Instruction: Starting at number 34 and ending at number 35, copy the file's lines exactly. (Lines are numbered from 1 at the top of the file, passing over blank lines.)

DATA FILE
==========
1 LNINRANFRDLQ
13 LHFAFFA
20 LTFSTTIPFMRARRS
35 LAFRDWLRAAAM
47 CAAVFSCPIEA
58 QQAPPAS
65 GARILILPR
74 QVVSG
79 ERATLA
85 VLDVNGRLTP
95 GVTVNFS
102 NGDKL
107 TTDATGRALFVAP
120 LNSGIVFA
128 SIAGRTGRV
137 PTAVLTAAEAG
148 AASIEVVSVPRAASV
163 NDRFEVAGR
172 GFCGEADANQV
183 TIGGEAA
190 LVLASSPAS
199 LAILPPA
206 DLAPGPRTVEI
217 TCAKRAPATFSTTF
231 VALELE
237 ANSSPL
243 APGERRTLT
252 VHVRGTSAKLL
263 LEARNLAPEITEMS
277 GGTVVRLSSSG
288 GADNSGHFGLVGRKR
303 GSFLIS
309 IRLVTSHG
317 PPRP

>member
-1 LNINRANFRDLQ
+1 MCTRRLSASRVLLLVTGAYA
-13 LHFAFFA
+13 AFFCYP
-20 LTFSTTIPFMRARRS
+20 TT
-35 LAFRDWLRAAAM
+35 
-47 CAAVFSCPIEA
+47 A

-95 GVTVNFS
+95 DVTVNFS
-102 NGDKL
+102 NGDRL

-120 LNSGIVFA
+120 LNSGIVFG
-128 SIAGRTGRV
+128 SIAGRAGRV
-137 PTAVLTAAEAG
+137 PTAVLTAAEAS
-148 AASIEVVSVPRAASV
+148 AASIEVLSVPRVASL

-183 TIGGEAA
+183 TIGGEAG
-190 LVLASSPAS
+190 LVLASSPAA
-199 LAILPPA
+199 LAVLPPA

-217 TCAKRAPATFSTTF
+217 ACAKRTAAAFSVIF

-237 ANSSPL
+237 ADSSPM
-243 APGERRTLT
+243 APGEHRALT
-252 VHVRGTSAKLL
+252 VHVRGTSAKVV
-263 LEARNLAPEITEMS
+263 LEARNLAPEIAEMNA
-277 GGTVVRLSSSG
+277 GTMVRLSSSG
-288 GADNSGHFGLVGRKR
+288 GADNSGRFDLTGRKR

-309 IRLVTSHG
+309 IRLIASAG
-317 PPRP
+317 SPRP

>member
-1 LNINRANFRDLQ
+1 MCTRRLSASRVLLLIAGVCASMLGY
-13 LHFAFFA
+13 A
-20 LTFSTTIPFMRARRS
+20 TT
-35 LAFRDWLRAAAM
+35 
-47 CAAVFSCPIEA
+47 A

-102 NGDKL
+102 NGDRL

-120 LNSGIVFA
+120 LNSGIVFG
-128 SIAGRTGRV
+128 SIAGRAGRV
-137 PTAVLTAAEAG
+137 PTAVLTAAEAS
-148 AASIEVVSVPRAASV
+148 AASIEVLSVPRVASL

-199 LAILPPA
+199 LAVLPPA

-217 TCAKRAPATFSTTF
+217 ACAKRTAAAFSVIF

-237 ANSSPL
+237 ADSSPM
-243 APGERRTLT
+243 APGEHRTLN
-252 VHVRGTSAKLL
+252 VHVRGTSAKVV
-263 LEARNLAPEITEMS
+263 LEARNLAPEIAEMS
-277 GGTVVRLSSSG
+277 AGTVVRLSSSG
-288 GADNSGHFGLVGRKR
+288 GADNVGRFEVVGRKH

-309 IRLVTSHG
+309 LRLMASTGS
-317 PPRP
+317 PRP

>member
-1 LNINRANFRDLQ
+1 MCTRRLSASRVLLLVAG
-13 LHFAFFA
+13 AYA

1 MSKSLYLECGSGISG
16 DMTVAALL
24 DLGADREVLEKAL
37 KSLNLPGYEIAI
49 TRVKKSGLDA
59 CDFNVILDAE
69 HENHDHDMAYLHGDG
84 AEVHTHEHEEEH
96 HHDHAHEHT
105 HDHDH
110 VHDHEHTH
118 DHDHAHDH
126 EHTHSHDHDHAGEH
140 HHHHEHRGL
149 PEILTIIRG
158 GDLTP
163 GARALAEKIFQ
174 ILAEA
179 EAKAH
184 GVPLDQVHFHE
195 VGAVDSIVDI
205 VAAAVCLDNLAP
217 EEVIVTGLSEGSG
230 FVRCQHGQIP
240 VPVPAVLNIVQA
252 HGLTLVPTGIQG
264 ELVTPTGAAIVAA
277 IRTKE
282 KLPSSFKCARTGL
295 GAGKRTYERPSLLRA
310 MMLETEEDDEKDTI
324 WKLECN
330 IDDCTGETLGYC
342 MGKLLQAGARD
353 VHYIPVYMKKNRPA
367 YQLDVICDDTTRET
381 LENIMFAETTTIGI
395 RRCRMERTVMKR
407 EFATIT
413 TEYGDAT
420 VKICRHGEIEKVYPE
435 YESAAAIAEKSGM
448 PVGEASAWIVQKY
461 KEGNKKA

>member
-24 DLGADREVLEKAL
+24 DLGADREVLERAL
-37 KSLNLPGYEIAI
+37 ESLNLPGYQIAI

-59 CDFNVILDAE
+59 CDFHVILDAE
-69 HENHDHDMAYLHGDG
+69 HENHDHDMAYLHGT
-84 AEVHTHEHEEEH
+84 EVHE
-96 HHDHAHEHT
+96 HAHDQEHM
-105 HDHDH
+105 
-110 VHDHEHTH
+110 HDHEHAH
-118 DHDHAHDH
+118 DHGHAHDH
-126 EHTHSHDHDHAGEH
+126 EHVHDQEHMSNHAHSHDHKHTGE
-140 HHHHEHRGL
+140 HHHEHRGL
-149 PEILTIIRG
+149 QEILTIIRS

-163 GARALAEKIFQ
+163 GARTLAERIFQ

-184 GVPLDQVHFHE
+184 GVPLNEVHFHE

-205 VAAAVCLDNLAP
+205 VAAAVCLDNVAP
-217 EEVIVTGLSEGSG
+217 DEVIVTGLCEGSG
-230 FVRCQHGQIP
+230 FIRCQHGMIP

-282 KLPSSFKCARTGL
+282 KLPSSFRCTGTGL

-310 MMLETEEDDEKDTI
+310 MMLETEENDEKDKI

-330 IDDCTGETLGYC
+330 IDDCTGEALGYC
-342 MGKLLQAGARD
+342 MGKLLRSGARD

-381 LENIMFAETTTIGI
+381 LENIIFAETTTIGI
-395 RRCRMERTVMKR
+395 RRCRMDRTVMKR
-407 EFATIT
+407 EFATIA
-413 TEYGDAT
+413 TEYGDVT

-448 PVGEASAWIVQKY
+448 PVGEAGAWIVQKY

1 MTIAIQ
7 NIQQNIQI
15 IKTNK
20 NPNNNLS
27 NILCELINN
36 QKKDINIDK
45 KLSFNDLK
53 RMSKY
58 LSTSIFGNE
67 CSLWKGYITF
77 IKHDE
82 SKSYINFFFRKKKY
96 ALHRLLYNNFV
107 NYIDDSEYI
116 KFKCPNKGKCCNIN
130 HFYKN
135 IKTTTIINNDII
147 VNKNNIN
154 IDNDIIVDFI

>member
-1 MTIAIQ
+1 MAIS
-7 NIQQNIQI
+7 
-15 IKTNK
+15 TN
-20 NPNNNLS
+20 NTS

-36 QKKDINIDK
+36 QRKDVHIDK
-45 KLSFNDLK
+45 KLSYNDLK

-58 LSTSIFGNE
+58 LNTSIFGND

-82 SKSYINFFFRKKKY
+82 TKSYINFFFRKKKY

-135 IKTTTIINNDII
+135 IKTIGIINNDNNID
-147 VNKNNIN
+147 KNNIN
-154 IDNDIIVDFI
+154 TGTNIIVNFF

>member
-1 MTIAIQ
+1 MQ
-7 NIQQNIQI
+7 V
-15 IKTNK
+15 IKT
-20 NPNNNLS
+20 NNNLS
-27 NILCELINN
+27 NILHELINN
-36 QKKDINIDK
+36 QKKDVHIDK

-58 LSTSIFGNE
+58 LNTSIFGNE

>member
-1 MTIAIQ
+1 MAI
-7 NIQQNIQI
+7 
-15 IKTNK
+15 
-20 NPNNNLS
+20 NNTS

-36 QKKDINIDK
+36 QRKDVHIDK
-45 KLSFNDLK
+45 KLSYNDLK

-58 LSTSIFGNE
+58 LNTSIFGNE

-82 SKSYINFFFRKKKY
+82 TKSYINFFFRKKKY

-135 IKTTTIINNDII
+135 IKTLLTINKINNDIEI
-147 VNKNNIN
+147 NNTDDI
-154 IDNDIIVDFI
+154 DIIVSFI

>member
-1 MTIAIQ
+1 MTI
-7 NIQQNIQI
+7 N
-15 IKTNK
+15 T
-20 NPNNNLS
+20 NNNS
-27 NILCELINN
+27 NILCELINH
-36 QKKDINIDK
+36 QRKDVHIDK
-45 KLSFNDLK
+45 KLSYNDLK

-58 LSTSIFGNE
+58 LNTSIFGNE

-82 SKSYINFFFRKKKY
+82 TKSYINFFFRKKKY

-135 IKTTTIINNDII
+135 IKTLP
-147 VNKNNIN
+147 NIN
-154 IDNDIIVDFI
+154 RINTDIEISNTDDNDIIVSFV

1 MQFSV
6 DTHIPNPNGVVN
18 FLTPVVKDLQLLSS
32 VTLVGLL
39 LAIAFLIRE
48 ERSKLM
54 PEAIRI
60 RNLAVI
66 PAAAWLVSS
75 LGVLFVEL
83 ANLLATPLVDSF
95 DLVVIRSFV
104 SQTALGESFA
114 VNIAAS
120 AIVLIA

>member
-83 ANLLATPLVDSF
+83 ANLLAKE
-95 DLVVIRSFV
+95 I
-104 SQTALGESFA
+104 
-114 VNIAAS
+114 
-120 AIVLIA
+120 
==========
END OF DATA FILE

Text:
317 PPRP

>member